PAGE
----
7. Ferrari World, Abu Dhabi
(Aziz J. Hayat / Wikimedia Commons)
The theme park boasts the world's fastest roller coaster -- 0 to 60 mph in 2 seconds and a top speed of 149 mph in five seconds.
8. Cayman Trench, Caribbean Sea
You can dip 2,000 feet below the sea aboard a submarine operated by the Roatan Institute of Deepsea Exploration.
9. Museum of Islamic Art, Qatar
I.M. Pei designed this museum with textiles, manuscripts, ceramics, jewelry and more in Doha.
10. NOMA restaurant
White asparagus with poached egg yolk and sauce of woodruff. (CycloneBill/Wikimedia Commons )
Quite simply the world's best restaurant, located in a warehouse in Copenhagen. Chef Rene Redzepi forages and creates extraordinary dishes -- in the kitchen and on the plate.
(Brian van der Brug / Los Angeles Times )
"Go, baby, for the love of God go!" the Smithsonian list says. Go for the time capsule aspect of visiting Havana before it all vanishes.
12. Leicester, England
(Andrew Cowie / AFP/Getty Images )
This is all about Richard the III, killed in 1485 and whose body was recently discovered. See the Leicester Cathedral, above, where his bones were reinterred last March, below, the Bosworth Battlefield Heritage Center and the King Richard III Visitor Center.
(Andy Rain / EPA )
13. Haifa, Israel
(EdoM / Wikimedia Commons )
Visit the Baha'i shrine in Haifa, above.
14. Ross Island, Antarctica
(Eddy Hartenstein / Los Angeles Times)
Spend New Year's Eve (and day, of course) in Antarctica, where you'll find folks celebrating the Icestock music festival.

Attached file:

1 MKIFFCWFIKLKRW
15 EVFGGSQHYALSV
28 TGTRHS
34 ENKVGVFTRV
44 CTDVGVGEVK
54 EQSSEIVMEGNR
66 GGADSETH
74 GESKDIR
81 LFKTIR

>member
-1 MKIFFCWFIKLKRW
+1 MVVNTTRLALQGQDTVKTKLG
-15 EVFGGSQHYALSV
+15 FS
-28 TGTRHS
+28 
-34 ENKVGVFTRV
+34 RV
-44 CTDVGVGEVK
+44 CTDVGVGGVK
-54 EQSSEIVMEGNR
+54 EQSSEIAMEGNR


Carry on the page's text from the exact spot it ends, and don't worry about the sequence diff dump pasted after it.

(Eddy Hartenstein / Los Angeles Times)
15. Throbbing Temple, New Delhi
(Vaibhav Shukla / Wikimedia Commons )
Swaminarayan Akshardham Temple is the largest Hindu temple in the world.
16. John Muir Way, Scotland
The newly opened Kelpies sculptures in Falkirk, Scotland, are a stop on the John Muir Way. (Jeff J. Mitchell / Getty Images)
The 145-mile John Muir Way, named for the Sierra Club founder and naturalist, runs from his hometown of Dunbar to Helensburgh.
17. Karakum Desert, Darvaza, Turkmenistan
(David Stanley / Wikimedia Commons )
The Karakum Desert, above, also holds the natural-gas cavern called the Door to Hell, below.
(Flydime / Wikimedia Commons)
18. Tianmen Mountain, Hunan Province, China
Take the 700-foot sky walk in Zhangjiajie National Forest Park.
19. Ecuador by rail
(Jose Jacome / EPA)
Take the rail line from Quito in the Andes, above, to Guayaquil on the Pacific coast.
20. Ellis Island Hospital, New York City
Period photographs of patients and the hospital. (Julio Cortez / Associated Press)
21. SkyRise Tower, Miami
This will be tower shaped like a money clip slated to open in 2018.
22. Louvre Abu Dhabi, United Arab Emirates
The long-awaited Saadiyat Island museum may open as soon as December, according to Smithsonian.
23. Garden footbridge, London
The footbridge that will measure 1,200 feet is expected to open in 2018.
24. Kingdom Tower, Jeddah, Saudi Arabia
The tower scheduled to open in 2018 aims to claim the world's tallest building (3,034 feet).
25. Giza Plateau, Grand Egyptian Museum, Egypt
The museum will house 100,000 artifacts when it opens in 2018.